So how would I make money on a forex trade?
Here’s an example of a winning trade. Let’s say the forex quote was GBP/USD = 2.0000/2.0005. You are expecting the pound to strengthen against the dollar so you ‘go long’ by buying 500 pounds. You must pay the ask price of $2.0005 per pound so your 500 pounds costs you $1,000.25. Let’s say the pound has increased by 100 pips and you decide to complete the trade. The new currency quote looks like this… GBP/USD = 2.0100/2.0105. You sell your 500 pounds at the new bid price of $2.0100 per pound, so you sell them for $1,005 – a profit of $4.75.

Okay but that didn’t seem like a big return.
Currencies don’t normally move by huge amounts during a day’s trading so people usually deal in big sums of money.

And how would I lose money on a trade?
Let’s take the above example again but say that you thought the pound would weaken against the dollar. You ‘went short’ by selling 500 pounds – and simultaneously buying dollars. You sold your pounds at the bid price of $2 per pound – that’s a total of $1,000 – and bought the pounds at the new ask price of $2.0105. Five hundred pounds at $2.0105 per pound means you bought the pounds for $1007.50 after you sold them for $1,000 – a loss of $7.50.

What if I’m still a bit confused?
You can practice trading on the forex market with on-line simulations.

How long can I hold a trade open?
That’s up to you. Many trades are made in a single day but if you don’t close the trade it will be rolled over to the following day. If it is rolled over then you need to be aware of interest rates. Let’s take a currency pair of the yen and the US dollar. Let’s say the interest rate in the US is 5% and it’s 2% in Japan. If you had bought US dollars your account would be credited overnight because the interest rates are higher in the US. If you had bought yen then your account would be debited overnight.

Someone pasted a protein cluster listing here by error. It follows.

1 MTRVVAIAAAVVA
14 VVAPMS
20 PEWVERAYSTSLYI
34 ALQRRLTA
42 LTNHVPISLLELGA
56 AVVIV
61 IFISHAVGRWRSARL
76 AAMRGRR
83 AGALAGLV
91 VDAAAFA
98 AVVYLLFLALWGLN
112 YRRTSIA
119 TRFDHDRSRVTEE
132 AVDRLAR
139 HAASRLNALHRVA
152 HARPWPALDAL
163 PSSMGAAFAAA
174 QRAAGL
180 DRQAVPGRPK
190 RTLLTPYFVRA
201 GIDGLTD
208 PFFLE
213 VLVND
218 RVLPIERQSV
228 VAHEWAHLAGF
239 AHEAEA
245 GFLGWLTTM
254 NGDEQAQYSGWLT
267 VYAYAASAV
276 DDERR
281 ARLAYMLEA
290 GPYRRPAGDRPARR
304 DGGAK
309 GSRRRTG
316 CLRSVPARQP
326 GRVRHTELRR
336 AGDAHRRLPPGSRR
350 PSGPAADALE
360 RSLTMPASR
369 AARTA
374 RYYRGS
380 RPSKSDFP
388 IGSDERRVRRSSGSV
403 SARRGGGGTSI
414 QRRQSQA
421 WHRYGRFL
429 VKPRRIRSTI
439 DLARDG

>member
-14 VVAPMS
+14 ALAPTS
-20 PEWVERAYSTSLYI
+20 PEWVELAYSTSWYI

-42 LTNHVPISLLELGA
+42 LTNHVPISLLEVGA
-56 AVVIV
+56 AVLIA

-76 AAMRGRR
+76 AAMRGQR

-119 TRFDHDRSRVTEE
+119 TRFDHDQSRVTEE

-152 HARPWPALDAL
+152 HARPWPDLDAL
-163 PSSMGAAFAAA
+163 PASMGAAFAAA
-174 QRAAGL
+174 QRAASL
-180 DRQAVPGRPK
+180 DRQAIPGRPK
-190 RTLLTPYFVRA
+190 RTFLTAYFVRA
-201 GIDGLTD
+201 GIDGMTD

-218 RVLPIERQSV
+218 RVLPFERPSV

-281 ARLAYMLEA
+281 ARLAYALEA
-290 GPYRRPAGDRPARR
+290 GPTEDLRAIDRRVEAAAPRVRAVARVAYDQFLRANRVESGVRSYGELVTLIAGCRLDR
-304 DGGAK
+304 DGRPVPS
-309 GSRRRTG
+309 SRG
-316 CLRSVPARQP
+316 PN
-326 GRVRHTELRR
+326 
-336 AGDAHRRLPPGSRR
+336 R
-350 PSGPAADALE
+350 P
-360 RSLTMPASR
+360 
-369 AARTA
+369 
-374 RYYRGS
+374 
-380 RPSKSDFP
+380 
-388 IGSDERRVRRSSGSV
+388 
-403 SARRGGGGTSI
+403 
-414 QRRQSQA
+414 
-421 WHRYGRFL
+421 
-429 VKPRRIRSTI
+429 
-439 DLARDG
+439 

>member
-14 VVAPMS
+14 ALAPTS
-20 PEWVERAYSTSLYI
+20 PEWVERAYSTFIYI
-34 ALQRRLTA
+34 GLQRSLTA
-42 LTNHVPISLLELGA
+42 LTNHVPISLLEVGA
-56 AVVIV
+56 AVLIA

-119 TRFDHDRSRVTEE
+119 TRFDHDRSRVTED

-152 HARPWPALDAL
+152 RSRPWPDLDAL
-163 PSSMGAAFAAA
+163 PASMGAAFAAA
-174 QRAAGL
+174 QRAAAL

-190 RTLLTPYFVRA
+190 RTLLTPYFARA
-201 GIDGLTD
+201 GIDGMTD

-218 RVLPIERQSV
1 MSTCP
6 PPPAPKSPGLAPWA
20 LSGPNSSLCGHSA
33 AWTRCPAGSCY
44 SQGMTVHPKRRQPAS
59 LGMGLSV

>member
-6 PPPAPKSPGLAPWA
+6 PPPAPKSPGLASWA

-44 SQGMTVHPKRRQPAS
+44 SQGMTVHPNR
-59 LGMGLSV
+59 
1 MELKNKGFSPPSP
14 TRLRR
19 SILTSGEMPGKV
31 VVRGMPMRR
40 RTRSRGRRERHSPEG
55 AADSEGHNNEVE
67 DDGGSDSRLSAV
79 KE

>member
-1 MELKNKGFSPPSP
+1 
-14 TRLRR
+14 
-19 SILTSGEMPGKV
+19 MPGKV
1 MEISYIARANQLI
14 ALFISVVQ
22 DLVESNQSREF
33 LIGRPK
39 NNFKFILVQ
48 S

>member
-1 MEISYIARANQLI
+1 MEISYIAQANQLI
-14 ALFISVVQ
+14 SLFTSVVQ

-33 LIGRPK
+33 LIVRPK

The amount of money you get (or lose) depends on the differential between the two sets of interest rates and how much money you are trading with. You will pay or earn a rollover interest rate every time the trade is rolled over to the next day.

If I want to buy 100,000 euros, do I have to pay for them up front?
No. But you will need to have a deposit. That deposit is called a ‘margin’ and the trade is called ‘trading on a margin’. Basically, it’s like a store or a bank giving you credit. You could, for example, be on a 1% (or a 100-1) margin which means that for every pound of your deposit you could make a trade worth £100. So a deposit of £1,000 means you could make a trade worth £100,000. The way that you can use relatively small amounts of money to make big trades (and win – or lose – big money) is called leverage.

Which currencies can I deal in?